Flee Sexual Immorality (1 Cor. 6:12-20)
Though Paul has already addressed sexual immorality in chapter 5, his main emphasis there was not so much on the sin itself but how the church should respond to the man sleeping with his stepmother. In this section, Paul addresses sexual immorality more broadly, urging the church to flee from it and to glorify God with their bodies.
The Christian’s body is a temple of the Holy Spirit. Therefore, we should use our bodies to glorify God and rid ourselves of sexual immorality.
Like all Christians, the Corinthians were influenced by their surrounding culture, especially so when it came to how they viewed their bodies. “The body,” according to one Greek proverb, “is a tomb.” Another said, “I am a poor soul shackled to a corpse.” David Prior observes that such a negative view of the body can lead to two very different responses: treat your physical appetites as bad and control them as much as possible, or give yourself fully to them since the body can’t affect your soul.
Many in the church took the latter approach, believing that they were free in Christ to visit Corinth’s many temple prostitutes. To them, sex was as natural and morally neutral as eating, and since our stomachs point to our need of food, so our anatomy, they reasoned, points to our need of sexual gratification. “Since what I do with my body doesn’t touch my spirit, what’s the harm? Besides, God’s just going to destroy my body in the end, so what I do with it can’t have any lasting value.”
The Corinthians’ thinking can be summed up in two maxims: “All things are lawful for me” and “Food is meant for the stomach and the stomach for food”. To the first, Paul gives two clarifications. Christians are indeed “free in Christ”, but just because we have the right to do something doesn’t mean we should. Paul wants the members of this church to build each other up (3:14-15; 14:12), and thus they must use their freedom to serve one another, not pursue their own desires. This leads to his second qualification: in the pursuit of our desires, it’s all too easy to become enslaved to them. Any lawful things that end up enslaving us are actually unlawful.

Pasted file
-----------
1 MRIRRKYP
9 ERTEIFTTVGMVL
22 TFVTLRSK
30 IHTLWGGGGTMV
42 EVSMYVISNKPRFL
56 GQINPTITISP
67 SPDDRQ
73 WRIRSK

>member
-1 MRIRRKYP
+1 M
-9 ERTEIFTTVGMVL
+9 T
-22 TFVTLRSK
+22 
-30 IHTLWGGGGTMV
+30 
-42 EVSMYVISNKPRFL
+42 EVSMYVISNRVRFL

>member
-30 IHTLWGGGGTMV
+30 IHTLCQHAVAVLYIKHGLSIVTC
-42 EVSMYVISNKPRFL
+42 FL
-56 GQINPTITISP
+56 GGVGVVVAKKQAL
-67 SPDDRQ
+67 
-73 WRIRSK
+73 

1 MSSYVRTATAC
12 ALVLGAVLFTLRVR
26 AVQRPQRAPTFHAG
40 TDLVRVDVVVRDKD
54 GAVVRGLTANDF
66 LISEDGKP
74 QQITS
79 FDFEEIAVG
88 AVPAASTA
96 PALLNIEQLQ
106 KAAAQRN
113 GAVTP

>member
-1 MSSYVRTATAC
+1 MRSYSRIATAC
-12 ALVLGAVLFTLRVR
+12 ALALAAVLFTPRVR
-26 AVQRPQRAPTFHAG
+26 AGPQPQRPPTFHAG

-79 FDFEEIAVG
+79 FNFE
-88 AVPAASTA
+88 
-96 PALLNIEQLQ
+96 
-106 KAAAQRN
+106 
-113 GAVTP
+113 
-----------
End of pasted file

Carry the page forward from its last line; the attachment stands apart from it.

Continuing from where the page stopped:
Paul spends considerable time responding to their second maxim. First off, he reminds them that God will resurrect their bodies. Secondly, there is a world of difference, he says, between food and sex. Food is eaten, digested, and expelled. It affects our bodies, and that’s about it. Sex on the other hand affects a person not just physically, but psychologically, spiritually, and emotionally as well. It encompasses the whole person. This inseparable link between the body and spirit in sex is why Paul can say that becoming one in body with a prostitute is incompatible with being one in spirit with Christ (vv. 15-17).
In contrast to the prevailing belief at the time that the body was just a shell for the soul, Paul concludes this section by saying that the Christian’s body has the dignity of being a temple where God’s Spirit dwells. This not only underscores the command to flee sexual immorality but also the need to use our bodies to pursue holiness and glorify God in all areas of our lives.
- Does the church today have any maxims like those the Corinthians had (vv. 12-13)? In what ways do we abuse them?
- How does this passage challenge our own culture’s thinking on sexuality?
- When do you find yourself tempted by sexual immorality? What does it look like practically to “flee”?
1 Corinthians 6:19-20 – “Or do you not know that your body is a temple of the Holy Spirit within you, whom you have from God? You are not your own, for you were bought with a price. So glorify God in your body.”
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